A simple explanation of Facebook’s massive outage and why it took so long to fix

Facebook CEO Mark Zuckerberg. Drew Angerer/Getty Images

  • Facebook said changes to its “backbone routers” caused Monday’s widespread outage.

  • Facebook said it had “no evidence that user data was compromised” as a result of the outage.

  • The global outage impacted all of Facebook’s apps and even internal communications.

  • See more stories on Insider’s business page.

Facebook published a blog post late Monday attributing its hours-long global outage to a “faulty configuration change” to its “backbone routers.”

In the most basic terms, this means a technical update ground traffic to a halt on the highway most important to the company’s operations.

Specifically, traffic was interrupted between Facebook’s data centers, which are the physical buildings housing the company’s servers and IT equipment.

These data centers power everything Facebook does – from its apps like Instagram and WhatsApp to the company’s internal communications.

So the traffic interruption didn’t just kick the company’s apps offline. It also cut off Facebook employees from sending messages or fixes internally. And it stopped them from physically accessing the impacted servers when their company badges – which can unlock doors at Facebook facilities – failed.

This made it especially tricky for Facebook to solve the problem. The company ultimately restored service by sending a team to reset its servers at a data center in Santa Clara, California, the New York Times reported, citing three people with knowledge of the matter.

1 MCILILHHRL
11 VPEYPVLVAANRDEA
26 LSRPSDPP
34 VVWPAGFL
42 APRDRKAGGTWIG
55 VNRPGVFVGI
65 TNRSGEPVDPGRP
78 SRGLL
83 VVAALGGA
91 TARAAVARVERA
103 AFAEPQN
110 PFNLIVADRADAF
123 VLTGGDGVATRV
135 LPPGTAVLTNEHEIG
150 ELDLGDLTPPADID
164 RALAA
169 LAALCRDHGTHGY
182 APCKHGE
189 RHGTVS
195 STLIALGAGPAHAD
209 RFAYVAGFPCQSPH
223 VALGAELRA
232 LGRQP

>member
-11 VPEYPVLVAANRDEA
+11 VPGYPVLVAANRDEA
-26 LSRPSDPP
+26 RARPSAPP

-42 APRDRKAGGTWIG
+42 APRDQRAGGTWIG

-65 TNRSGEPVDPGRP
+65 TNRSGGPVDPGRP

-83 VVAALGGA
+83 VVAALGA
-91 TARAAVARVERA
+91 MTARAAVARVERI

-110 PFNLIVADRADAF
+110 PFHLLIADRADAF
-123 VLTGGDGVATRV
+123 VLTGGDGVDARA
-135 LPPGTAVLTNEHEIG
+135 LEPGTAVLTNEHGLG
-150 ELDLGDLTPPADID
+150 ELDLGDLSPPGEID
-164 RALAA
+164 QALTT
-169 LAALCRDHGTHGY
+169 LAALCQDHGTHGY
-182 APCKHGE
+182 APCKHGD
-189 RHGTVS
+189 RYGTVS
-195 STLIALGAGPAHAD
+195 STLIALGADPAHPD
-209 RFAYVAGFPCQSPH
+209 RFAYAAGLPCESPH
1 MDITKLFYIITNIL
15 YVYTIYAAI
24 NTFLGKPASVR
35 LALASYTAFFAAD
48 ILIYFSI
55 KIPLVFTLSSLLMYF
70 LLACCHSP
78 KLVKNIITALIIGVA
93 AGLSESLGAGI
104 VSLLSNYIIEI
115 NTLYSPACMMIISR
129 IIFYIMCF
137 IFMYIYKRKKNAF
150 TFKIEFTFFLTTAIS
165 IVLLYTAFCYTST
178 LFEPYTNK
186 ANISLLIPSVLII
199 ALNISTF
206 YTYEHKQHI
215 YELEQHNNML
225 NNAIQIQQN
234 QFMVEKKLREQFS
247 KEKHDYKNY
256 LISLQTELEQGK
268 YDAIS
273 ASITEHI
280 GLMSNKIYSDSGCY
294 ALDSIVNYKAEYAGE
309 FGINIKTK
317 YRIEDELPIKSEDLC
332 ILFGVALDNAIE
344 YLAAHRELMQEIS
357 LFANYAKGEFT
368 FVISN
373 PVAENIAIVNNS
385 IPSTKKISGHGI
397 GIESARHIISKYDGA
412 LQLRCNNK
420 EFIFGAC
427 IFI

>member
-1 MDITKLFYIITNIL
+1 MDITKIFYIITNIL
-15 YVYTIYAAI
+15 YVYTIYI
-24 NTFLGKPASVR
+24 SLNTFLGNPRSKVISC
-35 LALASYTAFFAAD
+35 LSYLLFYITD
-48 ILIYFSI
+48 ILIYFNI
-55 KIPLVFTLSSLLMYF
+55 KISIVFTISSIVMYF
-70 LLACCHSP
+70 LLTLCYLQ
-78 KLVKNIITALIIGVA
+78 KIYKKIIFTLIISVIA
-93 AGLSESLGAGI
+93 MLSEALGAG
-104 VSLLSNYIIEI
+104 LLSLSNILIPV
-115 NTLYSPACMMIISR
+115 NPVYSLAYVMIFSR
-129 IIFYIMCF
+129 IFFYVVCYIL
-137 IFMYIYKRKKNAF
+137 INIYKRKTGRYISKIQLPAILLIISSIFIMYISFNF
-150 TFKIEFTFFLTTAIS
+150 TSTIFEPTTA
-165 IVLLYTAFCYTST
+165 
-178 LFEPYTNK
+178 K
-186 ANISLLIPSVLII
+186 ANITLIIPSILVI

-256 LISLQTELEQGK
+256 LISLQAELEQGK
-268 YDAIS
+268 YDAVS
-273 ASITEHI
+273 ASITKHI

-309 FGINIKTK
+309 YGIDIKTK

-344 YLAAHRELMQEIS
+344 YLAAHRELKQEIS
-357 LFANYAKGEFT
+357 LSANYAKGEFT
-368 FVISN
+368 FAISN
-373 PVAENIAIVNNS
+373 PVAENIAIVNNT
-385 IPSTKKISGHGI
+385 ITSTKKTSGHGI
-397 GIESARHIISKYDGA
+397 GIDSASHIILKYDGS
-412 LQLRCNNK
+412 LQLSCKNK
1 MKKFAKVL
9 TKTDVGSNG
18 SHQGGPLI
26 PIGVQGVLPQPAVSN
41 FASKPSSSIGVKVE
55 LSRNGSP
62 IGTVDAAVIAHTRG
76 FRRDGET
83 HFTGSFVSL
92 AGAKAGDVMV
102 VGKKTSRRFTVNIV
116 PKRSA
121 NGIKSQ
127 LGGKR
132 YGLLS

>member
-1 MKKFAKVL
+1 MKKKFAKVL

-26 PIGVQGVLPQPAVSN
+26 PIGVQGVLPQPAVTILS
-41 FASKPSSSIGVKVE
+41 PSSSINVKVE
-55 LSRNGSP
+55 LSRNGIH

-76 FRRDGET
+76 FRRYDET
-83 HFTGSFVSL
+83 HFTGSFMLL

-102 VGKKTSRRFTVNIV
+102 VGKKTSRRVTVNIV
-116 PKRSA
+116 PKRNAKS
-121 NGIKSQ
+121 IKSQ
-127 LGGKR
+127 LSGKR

Facebook said it had “no evidence that user data was compromised as a result of this downtime.”

The company’s blog post confirmed that Facebook’s services are “back online” and apologized for the inconvenience.

The outage impacted Facebook and all of its most widely used apps, including Instagram, WhatsApp, and Messenger.

Some services appeared to be back online for some users about 6 p.m. ET.

In the meantime, the outage wreaked havoc for influencers and businesses who rely on the platforms, users from across the world, and shareholders including CEO Mark Zuckerberg.

Zuckerberg put a statement on his own Facebook page apologising for the outage on Monday just before 7 p.m. ET.

“Sorry for the disruption today – I know how much you rely on our services to stay connected with the people you care about,” Zuckerberg said.

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